Jimi_All_Is_by_My_Side_poster

When this movie was shown at the NW Film Festival last year, there was some mystery around it. The people I asked about it seemed to think there was something… maybe a little… off about it. But they wouldn’t say what!

Yeah. For me, there were one or two shockers. I’m not going to say, either. But I’m very troubled by the way this movie – which apparently got a lot of its info verbatim from Charles Cross’s Hendrix bio “Room Full Of Mirrors” – might function as yet another meme about Hendrix. The man is 45 years dead… and still the vultures circle. Incredible, just incredible! See the movie and then do a little research on the internet; if anything strikes you as questionable. For me it’s a cautionary tale about believing everything that you’re told.

I liked it inasmuch as it renewed and re-piqued my interest in Hendrix. Linda Keith was portrayed as very influential in shaping Jimi’s professionalism and in encouraging him to be a bandleader/artist in his own right. For me it brings up questions about the star-making process. It seems like an interesting question: if Hendrix hadn’t been ‘discovered’, shaped, molded, etc. (if indeed he was), then what would his artistic career trajectory have been? I think our musicians and other artists get commodified – it’s an occupational hazard. They sometimes sacrifice themselves – or get sacrificed! – in order to share their own unique vision with the world…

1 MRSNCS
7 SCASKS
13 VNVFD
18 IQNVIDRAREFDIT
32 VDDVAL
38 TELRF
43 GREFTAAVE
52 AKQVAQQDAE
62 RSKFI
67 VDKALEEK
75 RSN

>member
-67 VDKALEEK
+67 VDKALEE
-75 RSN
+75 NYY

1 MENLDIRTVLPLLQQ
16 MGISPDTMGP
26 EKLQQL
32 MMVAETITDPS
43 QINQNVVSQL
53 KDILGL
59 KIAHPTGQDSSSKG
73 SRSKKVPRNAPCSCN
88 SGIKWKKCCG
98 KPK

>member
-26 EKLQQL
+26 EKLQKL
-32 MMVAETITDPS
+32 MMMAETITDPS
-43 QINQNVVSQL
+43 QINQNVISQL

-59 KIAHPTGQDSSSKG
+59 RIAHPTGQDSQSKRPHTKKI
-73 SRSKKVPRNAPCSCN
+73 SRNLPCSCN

Andre’ Benjamin’s performance was uncanny, simply brilliant.

I liked the sense of getting a window onto the groundbreaking artistic milieu and zeitgeist that was London at that particular time. The film captures some aspects of it very well.
I had a big objection to the way that the Devon Wilson character (Ida) was portrayed – as some evil Svengali of romantic intrigue. Phony, sensationalistic and objectionable, in my opinion. There’s more of this kind of portrayal of the women in Hendrix’s orbit.

At any rate, after watching this, I did a little research on the internet, listened to some of my favorite Hendrix tunes and had a bit of a cry for the man and his music. Then I picked up Cross’s book, which I’m reading now – with a healthy dose of skepticism.

I guess for me it was a vehicle to meditate on the man and his music… 3 1/2 stars out of 5.

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